A film about visionaries from all corners of our world meeting to create a brand new one filled with the advances of the future, Tomorrowland isn't too shy to name drop a lot of historical figures. Figures such as Thomas Edison, Nikola Tesla, and, of course, Walt Disney himself are all mentioned at one point. As if that wasn't a prestigious enough grouping of minds, Brad Bird suggests that another historical heavyweight would have appeared: legendary film director, and avid futurist, Stanley Kubrick.
Disney Insider spoke with Bird about his most recent film, as well as a bunch of other projects he's been linked or committed to with the studio in recent times. When the conversation turned to Tomorrowland's various easter eggs for properties such as The Iron Giant and The Simpsons, the question was asked whether there were any concepts that Brad Bird had wanted to include in the film but didn't. It was then revealed that he dropped some knowledge on one of the best cameos that never was. He set the scene where Frank (George Clooney) watches the 70mm presentation of To The Moon And Beyond at the 1964 World's Fair. Bird then went on to describe the scene that could have been, as:
That sort of sly reference to historical detail is the sort of thing that filmmakers like Brad Bird excel at, and with Tomorrowland already sporting a who's who of thinkers that were lightyears beyond, surely one more couldn't have hurt? After all, Kubrick is the same man that not only employed artists that nailed the construction of a bomber plane's cockpit by using only publicly released photos in Time Magazine, he also planned one of his own films as a starring vehicle for a robot actor. You see, back when he was still developing A.I.: Artificial Intelligence, word has it that one of Kubrick's big hang ups about making the film was that he wanted to make the film with a real robotic actor. If that's not the type of person that Plus Ultra, the folks behind the Tomorrowland project, would recruit into their fold, then we can't imagine who else would fit the bill.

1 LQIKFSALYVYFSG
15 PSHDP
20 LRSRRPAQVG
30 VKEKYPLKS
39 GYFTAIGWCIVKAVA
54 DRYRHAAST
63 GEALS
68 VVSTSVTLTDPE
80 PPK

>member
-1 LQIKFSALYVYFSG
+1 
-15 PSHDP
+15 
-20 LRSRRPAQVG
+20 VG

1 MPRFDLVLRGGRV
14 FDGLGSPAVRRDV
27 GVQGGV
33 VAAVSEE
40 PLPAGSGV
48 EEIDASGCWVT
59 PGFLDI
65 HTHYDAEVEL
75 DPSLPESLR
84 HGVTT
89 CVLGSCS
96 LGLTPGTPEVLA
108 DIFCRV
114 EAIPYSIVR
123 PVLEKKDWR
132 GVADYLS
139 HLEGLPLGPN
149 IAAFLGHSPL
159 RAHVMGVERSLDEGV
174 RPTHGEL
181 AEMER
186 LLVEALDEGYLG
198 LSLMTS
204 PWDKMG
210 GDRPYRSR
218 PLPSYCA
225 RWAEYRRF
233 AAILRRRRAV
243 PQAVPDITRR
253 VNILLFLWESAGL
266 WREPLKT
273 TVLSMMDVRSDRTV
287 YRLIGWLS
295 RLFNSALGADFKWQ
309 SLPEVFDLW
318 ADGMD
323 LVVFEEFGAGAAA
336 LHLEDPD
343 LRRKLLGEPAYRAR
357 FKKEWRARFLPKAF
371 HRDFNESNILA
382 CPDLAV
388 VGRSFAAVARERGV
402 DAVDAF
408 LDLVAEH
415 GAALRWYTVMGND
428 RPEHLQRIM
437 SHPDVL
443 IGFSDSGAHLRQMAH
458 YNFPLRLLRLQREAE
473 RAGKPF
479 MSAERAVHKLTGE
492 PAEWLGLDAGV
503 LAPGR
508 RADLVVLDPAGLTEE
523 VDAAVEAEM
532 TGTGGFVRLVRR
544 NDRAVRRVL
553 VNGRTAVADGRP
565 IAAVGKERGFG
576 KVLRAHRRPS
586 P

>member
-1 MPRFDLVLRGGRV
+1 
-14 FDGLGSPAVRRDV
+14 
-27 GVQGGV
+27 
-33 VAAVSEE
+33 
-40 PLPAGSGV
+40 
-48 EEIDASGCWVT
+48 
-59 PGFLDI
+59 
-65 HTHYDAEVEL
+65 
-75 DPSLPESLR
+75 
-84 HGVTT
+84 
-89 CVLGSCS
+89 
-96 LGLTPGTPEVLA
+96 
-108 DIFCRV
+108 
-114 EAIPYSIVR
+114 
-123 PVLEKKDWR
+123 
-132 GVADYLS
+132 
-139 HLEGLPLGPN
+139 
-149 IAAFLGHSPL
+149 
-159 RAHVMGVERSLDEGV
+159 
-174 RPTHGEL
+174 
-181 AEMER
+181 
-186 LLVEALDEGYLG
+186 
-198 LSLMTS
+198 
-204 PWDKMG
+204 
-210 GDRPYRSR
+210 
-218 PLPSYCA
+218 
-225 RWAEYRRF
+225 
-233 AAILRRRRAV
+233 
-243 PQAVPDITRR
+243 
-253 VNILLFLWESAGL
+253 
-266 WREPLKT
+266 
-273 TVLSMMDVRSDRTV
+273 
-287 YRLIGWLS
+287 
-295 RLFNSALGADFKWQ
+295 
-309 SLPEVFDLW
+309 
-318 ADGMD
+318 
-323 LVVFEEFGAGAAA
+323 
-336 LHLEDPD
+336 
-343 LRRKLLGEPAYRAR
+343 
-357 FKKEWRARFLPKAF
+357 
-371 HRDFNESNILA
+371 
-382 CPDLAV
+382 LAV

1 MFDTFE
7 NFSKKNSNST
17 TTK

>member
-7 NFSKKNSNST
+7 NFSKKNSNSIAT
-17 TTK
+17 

Of course, the deletion of Kubrick's cameo makes complete and total sense when taking into account the other concepts that were deleted from the film. With Judy Greer's supporting role in the film already trimmed to a bare minimum, and a clever Samuel L. Jackson post credits stinger abandoned as quickly as it had been thought of, Brad Bird and company knew what to trim and what to keep in order to make Tomorrowland a streamlined beauty of a film. Not to mention the fact that while Stanley Kubrick would have been undoubtedly considered for Plus Ultra membership, he probably wouldn't have made the cut. This is, after all, the man who would go on to make The Shining, and that just doesn't jive with Plus Ultra's mandate.
Whether you were looking forward to that cameo or not, you can catch Tomorrowland in conventional and IMAX theaters as early as tomorrow night. Trust us, it's worth the ticket price.
CinemaBlend's James Bond (expert). Also versed in Large Scale Aggressors, time travel, and Guillermo del Toro. He fights for The User.
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